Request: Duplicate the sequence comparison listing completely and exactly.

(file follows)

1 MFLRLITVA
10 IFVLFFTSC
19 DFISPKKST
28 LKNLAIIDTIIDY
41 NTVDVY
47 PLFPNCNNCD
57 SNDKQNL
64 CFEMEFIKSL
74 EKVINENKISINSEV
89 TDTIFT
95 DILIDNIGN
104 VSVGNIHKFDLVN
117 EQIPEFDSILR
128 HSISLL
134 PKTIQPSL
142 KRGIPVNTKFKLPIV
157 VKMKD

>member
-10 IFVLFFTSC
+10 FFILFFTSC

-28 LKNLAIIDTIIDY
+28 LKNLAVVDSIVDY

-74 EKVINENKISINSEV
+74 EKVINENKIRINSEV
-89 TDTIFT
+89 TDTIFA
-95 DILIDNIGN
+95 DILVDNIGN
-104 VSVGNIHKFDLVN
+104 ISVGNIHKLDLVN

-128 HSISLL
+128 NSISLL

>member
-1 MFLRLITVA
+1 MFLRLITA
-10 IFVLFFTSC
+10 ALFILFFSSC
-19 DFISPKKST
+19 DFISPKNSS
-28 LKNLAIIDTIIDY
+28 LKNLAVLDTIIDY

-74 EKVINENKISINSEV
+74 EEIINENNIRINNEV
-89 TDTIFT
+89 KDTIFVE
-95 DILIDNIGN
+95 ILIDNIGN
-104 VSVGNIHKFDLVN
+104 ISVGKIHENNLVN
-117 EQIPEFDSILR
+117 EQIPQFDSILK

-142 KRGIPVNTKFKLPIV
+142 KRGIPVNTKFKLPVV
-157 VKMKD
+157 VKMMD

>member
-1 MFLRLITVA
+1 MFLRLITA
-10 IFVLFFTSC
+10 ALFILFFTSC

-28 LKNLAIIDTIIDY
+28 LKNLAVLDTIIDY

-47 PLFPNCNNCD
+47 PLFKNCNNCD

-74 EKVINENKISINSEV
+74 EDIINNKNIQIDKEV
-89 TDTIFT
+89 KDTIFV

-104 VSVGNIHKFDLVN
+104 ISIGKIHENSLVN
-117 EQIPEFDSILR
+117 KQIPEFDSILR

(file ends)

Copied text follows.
1 MFLRLITVA
10 IFVLFFTSC
19 DFISPKKST
28 LKNLAIIDTIIDY
41 NTVDVY
47 PLFPNCNNCD
57 SNDKQNL
64 CFEMEFIKSL
74 EKVINENKISINSEV
89 TDTIFT
95 DILIDNIGN
104 VSVGNIHKFDLVN
117 EQIPEFDSILR
128 HSISLL
134 PKTIQPSL
142 KRGIPVNTKFKLPIV
157 VKMKD

>member
-10 IFVLFFTSC
+10 FFILFFTSC

-28 LKNLAIIDTIIDY
+28 LKNLAVVDSIVDY

-74 EKVINENKISINSEV
+74 EKVINENKIRINSEV
-89 TDTIFT
+89 TDTIFA
-95 DILIDNIGN
+95 DILVDNIGN
-104 VSVGNIHKFDLVN
+104 ISVGNIHKLDLVN

-128 HSISLL
+128 NSISLL

>member
-1 MFLRLITVA
+1 MFLRLITA
-10 IFVLFFTSC
+10 ALFILFFSSC
-19 DFISPKKST
+19 DFISPKNSS
-28 LKNLAIIDTIIDY
+28 LKNLAVLDTIIDY

-74 EKVINENKISINSEV
+74 EEIINENNIRINNEV
-89 TDTIFT
+89 KDTIFVE
-95 DILIDNIGN
+95 ILIDNIGN
-104 VSVGNIHKFDLVN
+104 ISVGKIHENNLVN
-117 EQIPEFDSILR
+117 EQIPQFDSILK

-142 KRGIPVNTKFKLPIV
+142 KRGIPVNTKFKLPVV
-157 VKMKD
+157 VKMMD

>member
-1 MFLRLITVA
+1 MFLRLITA
-10 IFVLFFTSC
+10 ALFILFFTSC

-28 LKNLAIIDTIIDY
+28 LKNLAVLDTIIDY

-47 PLFPNCNNCD
+47 PLFKNCNNCD

-74 EKVINENKISINSEV
+74 EDIINNKNIQIDKEV
-89 TDTIFT
+89 KDTIFV

-104 VSVGNIHKFDLVN
+104 ISIGKIHENSLVN
-117 EQIPEFDSILR
+117 KQIPEFDSILR